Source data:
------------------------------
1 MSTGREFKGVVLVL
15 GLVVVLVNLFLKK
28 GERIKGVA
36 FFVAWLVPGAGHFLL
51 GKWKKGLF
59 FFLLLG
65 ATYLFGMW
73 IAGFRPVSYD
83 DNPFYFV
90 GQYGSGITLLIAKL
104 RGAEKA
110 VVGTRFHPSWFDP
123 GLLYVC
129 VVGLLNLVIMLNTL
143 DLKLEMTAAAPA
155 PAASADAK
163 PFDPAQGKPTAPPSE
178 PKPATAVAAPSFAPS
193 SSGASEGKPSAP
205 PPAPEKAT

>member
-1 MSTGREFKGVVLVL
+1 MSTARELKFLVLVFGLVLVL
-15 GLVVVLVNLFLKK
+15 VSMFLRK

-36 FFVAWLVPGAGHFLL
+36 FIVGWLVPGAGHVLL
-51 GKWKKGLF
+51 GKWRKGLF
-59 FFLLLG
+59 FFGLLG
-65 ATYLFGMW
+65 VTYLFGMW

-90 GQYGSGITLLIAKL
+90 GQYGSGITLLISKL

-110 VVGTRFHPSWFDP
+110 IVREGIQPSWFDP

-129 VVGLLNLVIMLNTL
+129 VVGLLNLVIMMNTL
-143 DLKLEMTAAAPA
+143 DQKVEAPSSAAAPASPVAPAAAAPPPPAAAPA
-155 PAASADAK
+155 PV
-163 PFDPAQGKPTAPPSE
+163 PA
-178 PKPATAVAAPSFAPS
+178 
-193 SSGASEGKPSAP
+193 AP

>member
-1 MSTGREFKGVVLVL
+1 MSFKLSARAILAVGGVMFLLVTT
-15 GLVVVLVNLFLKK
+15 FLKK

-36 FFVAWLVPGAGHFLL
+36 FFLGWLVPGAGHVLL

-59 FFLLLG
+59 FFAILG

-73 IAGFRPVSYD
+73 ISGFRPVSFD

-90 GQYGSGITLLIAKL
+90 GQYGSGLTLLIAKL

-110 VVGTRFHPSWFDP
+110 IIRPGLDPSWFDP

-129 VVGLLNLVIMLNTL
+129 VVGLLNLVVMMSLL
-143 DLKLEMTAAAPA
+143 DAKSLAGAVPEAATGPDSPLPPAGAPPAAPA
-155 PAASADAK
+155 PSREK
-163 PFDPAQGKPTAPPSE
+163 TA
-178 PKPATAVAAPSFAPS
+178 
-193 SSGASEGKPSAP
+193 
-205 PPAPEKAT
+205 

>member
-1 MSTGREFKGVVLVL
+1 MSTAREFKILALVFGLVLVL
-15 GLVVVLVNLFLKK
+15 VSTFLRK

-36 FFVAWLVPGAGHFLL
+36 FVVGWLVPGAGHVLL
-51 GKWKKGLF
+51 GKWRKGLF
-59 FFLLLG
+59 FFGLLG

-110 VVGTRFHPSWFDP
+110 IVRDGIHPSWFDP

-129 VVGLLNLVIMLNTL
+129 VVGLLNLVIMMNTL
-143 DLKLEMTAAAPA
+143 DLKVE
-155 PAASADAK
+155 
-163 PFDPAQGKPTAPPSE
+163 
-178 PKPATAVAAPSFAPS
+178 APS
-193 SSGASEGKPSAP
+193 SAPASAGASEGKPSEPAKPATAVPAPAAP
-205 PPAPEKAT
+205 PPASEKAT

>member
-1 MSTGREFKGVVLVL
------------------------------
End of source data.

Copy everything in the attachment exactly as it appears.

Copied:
1 MSTGREFKGVVLVL
15 GLVVVLVNLFLKK
28 GERIKGVA
36 FFVAWLVPGAGHFLL
51 GKWKKGLF
59 FFLLLG
65 ATYLFGMW
73 IAGFRPVSYD
83 DNPFYFV
90 GQYGSGITLLIAKL
104 RGAEKA
110 VVGTRFHPSWFDP
123 GLLYVC
129 VVGLLNLVIMLNTL
143 DLKLEMTAAAPA
155 PAASADAK
163 PFDPAQGKPTAPPSE
178 PKPATAVAAPSFAPS
193 SSGASEGKPSAP
205 PPAPEKAT

>member
-1 MSTGREFKGVVLVL
+1 MSTARELKFLVLVFGLVLVL
-15 GLVVVLVNLFLKK
+15 VSMFLRK

-36 FFVAWLVPGAGHFLL
+36 FIVGWLVPGAGHVLL
-51 GKWKKGLF
+51 GKWRKGLF
-59 FFLLLG
+59 FFGLLG
-65 ATYLFGMW
+65 VTYLFGMW

-90 GQYGSGITLLIAKL
+90 GQYGSGITLLISKL

-110 VVGTRFHPSWFDP
+110 IVREGIQPSWFDP

-129 VVGLLNLVIMLNTL
+129 VVGLLNLVIMMNTL
-143 DLKLEMTAAAPA
+143 DQKVEAPSSAAAPASPVAPAAAAPPPPAAAPA
-155 PAASADAK
+155 PV
-163 PFDPAQGKPTAPPSE
+163 PA
-178 PKPATAVAAPSFAPS
+178 
-193 SSGASEGKPSAP
+193 AP

>member
-1 MSTGREFKGVVLVL
+1 MSFKLSARAILAVGGVMFLLVTT
-15 GLVVVLVNLFLKK
+15 FLKK

-36 FFVAWLVPGAGHFLL
+36 FFLGWLVPGAGHVLL

-59 FFLLLG
+59 FFAILG

-73 IAGFRPVSYD
+73 ISGFRPVSFD

-90 GQYGSGITLLIAKL
+90 GQYGSGLTLLIAKL

-110 VVGTRFHPSWFDP
+110 IIRPGLDPSWFDP

-129 VVGLLNLVIMLNTL
+129 VVGLLNLVVMMSLL
-143 DLKLEMTAAAPA
+143 DAKSLAGAVPEAATGPDSPLPPAGAPPAAPA
-155 PAASADAK
+155 PSREK
-163 PFDPAQGKPTAPPSE
+163 TA
-178 PKPATAVAAPSFAPS
+178 
-193 SSGASEGKPSAP
+193 
-205 PPAPEKAT
+205 

>member
-1 MSTGREFKGVVLVL
+1 MSTAREFKILALVFGLVLVL
-15 GLVVVLVNLFLKK
+15 VSTFLRK

-36 FFVAWLVPGAGHFLL
+36 FVVGWLVPGAGHVLL
-51 GKWKKGLF
+51 GKWRKGLF
-59 FFLLLG
+59 FFGLLG

-110 VVGTRFHPSWFDP
+110 IVRDGIHPSWFDP

-129 VVGLLNLVIMLNTL
+129 VVGLLNLVIMMNTL
-143 DLKLEMTAAAPA
+143 DLKVE
-155 PAASADAK
+155 
-163 PFDPAQGKPTAPPSE
+163 
-178 PKPATAVAAPSFAPS
+178 APS
-193 SSGASEGKPSAP
+193 SAPASAGASEGKPSEPAKPATAVPAPAAP
-205 PPAPEKAT
+205 PPASEKAT

>member
-1 MSTGREFKGVVLVL